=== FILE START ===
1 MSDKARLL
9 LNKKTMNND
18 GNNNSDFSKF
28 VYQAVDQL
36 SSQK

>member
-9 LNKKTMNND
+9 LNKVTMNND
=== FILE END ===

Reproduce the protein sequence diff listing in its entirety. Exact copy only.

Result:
1 MSDKARLL
9 LNKKTMNND
18 GNNNSDFSKF
28 VYQAVDQL
36 SSQK

>member
-9 LNKKTMNND
+9 LNKVTMNND